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"I think I can fly" by Jim Almo

CW: Implied violence

I lean out from the wooden porch railing. Dry flakes of white lead paint chip off and mix with the sweat under my grip. When I let go and jump, the wind promises to lift me into the sky, far above the house shingled in gray asbestos tiles, above the tar rooftops and hills thick with Virginia pine. I soar, leaving behind the shattered wine bottle. Leaving behind the sound of frozen meatloaf slammed, with my mother’s two hands and tears, onto the kitchen table.

But gravity is stronger than all the hope in my 10-year-old body, and the ground reminds me I can’t fly. The hard shells of black walnuts leave scratches and bruises on my arms. Soft grass stains the knees of my pants.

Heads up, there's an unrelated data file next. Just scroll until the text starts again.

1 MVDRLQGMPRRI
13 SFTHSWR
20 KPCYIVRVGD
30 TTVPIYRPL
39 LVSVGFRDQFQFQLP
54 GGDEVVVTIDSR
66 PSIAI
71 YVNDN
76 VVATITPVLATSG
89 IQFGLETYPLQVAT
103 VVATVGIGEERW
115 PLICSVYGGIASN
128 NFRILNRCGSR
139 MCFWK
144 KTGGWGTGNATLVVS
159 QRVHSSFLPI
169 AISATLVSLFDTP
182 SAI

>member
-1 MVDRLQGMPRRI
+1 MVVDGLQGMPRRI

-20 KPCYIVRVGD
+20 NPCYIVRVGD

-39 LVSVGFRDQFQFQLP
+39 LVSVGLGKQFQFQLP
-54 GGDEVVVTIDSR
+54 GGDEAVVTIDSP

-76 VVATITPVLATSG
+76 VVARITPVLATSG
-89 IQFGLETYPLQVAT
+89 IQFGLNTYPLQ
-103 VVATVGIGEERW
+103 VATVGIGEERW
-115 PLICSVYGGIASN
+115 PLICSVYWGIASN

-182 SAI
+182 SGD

Jim Almo (he/him) is a southern writer and musician living in the northeast. He grew up in a religious cult in the Appalachian mountains, which you can read about in his memoir if he ever finishes it. He is a verified coffee nerd, former touring drummer, and loves to cook vegetarian dinners with his wife and two teen boys. You can find his work in CP Quarterly, JMWW, Anti-Heroin Chic and now Roi Fainéant Press. He's also on Twitter @jimalmo.


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